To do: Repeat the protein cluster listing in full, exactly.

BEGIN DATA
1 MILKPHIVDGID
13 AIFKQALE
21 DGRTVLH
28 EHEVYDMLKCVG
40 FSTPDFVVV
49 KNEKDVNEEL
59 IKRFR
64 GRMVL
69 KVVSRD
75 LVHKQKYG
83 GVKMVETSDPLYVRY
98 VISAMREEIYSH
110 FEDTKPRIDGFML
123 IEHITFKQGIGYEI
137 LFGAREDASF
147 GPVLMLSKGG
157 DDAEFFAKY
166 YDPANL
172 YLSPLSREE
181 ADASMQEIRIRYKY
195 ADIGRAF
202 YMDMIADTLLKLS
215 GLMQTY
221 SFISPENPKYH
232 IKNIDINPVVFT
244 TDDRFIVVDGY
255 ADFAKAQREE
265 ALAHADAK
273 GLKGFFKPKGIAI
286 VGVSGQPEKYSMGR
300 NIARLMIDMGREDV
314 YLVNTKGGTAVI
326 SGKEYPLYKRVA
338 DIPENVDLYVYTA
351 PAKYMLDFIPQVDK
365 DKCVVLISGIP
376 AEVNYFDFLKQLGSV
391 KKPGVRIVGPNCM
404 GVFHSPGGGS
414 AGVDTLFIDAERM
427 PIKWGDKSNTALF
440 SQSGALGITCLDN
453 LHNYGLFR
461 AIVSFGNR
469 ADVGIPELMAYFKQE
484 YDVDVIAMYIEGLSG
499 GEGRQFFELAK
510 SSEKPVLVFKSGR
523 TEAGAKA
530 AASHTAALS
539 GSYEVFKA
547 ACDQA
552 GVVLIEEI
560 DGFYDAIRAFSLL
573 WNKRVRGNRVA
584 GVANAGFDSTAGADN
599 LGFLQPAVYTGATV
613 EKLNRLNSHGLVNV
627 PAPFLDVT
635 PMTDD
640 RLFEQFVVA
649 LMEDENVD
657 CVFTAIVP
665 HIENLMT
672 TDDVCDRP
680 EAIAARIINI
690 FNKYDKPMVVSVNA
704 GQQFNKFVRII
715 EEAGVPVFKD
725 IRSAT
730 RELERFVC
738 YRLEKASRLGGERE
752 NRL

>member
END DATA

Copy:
1 MILKPHIVDGID
13 AIFKQALE
21 DGRTVLH
28 EHEVYDMLKCVG
40 FSTPDFVVV
49 KNEKDVNEEL
59 IKRFR
64 GRMVL
69 KVVSRD
75 LVHKQKYG
83 GVKMVETSDPLYVRY
98 VISAMREEIYSH
110 FEDTKPRIDGFML
123 IEHITFKQGIGYEI
137 LFGAREDASF
147 GPVLMLSKGG
157 DDAEFFAKY
166 YDPANL
172 YLSPLSREE
181 ADASMQEIRIRYKY
195 ADIGRAF
202 YMDMIADTLLKLS
215 GLMQTY
221 SFISPENPKYH
232 IKNIDINPVVFT
244 TDDRFIVVDGY
255 ADFAKAQREE
265 ALAHADAK
273 GLKGFFKPKGIAI
286 VGVSGQPEKYSMGR
300 NIARLMIDMGREDV
314 YLVNTKGGTAVI
326 SGKEYPLYKRVA
338 DIPENVDLYVYTA
351 PAKYMLDFIPQVDK
365 DKCVVLISGIP
376 AEVNYFDFLKQLGSV
391 KKPGVRIVGPNCM
404 GVFHSPGGGS
414 AGVDTLFIDAERM
427 PIKWGDKSNTALF
440 SQSGALGITCLDN
453 LHNYGLFR
461 AIVSFGNR
469 ADVGIPELMAYFKQE
484 YDVDVIAMYIEGLSG
499 GEGRQFFELAK
510 SSEKPVLVFKSGR
523 TEAGAKA
530 AASHTAALS
539 GSYEVFKA
547 ACDQA
552 GVVLIEEI
560 DGFYDAIRAFSLL
573 WNKRVRGNRVA
584 GVANAGFDSTAGADN
599 LGFLQPAVYTGATV
613 EKLNRLNSHGLVNV
627 PAPFLDVT
635 PMTDD
640 RLFEQFVVA
649 LMEDENVD
657 CVFTAIVP
665 HIENLMT
672 TDDVCDRP
680 EAIAARIINI
690 FNKYDKPMVVSVNA
704 GQQFNKFVRII
715 EEAGVPVFKD
725 IRSAT
730 RELERFVC
738 YRLEKASRLGGERE
752 NRL

>member